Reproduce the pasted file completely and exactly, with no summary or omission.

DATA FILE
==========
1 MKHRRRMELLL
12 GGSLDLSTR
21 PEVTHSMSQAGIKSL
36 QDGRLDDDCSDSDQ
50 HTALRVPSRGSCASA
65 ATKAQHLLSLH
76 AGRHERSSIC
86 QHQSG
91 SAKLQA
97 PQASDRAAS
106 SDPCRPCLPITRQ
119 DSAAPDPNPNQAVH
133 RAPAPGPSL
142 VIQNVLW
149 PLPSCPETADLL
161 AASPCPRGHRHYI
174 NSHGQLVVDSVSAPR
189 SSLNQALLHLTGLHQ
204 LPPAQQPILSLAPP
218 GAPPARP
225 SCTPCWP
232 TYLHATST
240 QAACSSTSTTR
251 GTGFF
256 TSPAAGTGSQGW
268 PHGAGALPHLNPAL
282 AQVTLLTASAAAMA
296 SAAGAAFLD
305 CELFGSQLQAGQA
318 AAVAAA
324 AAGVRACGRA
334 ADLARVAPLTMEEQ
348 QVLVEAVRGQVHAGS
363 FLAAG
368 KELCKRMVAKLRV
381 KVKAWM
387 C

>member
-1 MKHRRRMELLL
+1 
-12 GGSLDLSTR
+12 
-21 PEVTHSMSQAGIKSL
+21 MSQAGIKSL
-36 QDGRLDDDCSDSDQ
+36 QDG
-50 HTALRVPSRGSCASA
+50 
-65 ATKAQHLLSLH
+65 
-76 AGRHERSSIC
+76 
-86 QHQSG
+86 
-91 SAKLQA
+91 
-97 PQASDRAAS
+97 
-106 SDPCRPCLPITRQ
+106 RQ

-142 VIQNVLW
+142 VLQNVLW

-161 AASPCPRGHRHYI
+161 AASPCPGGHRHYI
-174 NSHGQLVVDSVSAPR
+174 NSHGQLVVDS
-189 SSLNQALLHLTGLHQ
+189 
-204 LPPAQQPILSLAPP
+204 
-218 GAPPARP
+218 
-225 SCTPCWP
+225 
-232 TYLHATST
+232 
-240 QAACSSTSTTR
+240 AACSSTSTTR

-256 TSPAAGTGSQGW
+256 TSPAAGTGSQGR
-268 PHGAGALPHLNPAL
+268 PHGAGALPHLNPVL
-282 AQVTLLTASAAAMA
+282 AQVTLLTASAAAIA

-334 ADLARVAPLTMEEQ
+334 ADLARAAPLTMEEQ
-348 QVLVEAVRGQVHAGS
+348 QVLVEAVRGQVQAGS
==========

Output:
1 MKHRRRMELLL
12 GGSLDLSTR
21 PEVTHSMSQAGIKSL
36 QDGRLDDDCSDSDQ
50 HTALRVPSRGSCASA
65 ATKAQHLLSLH
76 AGRHERSSIC
86 QHQSG
91 SAKLQA
97 PQASDRAAS
106 SDPCRPCLPITRQ
119 DSAAPDPNPNQAVH
133 RAPAPGPSL
142 VIQNVLW
149 PLPSCPETADLL
161 AASPCPRGHRHYI
174 NSHGQLVVDSVSAPR
189 SSLNQALLHLTGLHQ
204 LPPAQQPILSLAPP
218 GAPPARP
225 SCTPCWP
232 TYLHATST
240 QAACSSTSTTR
251 GTGFF
256 TSPAAGTGSQGW
268 PHGAGALPHLNPAL
282 AQVTLLTASAAAMA
296 SAAGAAFLD
305 CELFGSQLQAGQA
318 AAVAAA
324 AAGVRACGRA
334 ADLARVAPLTMEEQ
348 QVLVEAVRGQVHAGS
363 FLAAG
368 KELCKRMVAKLRV
381 KVKAWM
387 C

>member
-1 MKHRRRMELLL
+1 
-12 GGSLDLSTR
+12 
-21 PEVTHSMSQAGIKSL
+21 MSQAGIKSL
-36 QDGRLDDDCSDSDQ
+36 QDG
-50 HTALRVPSRGSCASA
+50 
-65 ATKAQHLLSLH
+65 
-76 AGRHERSSIC
+76 
-86 QHQSG
+86 
-91 SAKLQA
+91 
-97 PQASDRAAS
+97 
-106 SDPCRPCLPITRQ
+106 RQ

-142 VIQNVLW
+142 VLQNVLW

-161 AASPCPRGHRHYI
+161 AASPCPGGHRHYI
-174 NSHGQLVVDSVSAPR
+174 NSHGQLVVDS
-189 SSLNQALLHLTGLHQ
+189 
-204 LPPAQQPILSLAPP
+204 
-218 GAPPARP
+218 
-225 SCTPCWP
+225 
-232 TYLHATST
+232 
-240 QAACSSTSTTR
+240 AACSSTSTTR

-256 TSPAAGTGSQGW
+256 TSPAAGTGSQGR
-268 PHGAGALPHLNPAL
+268 PHGAGALPHLNPVL
-282 AQVTLLTASAAAMA
+282 AQVTLLTASAAAIA

-334 ADLARVAPLTMEEQ
+334 ADLARAAPLTMEEQ
-348 QVLVEAVRGQVHAGS
+348 QVLVEAVRGQVQAGS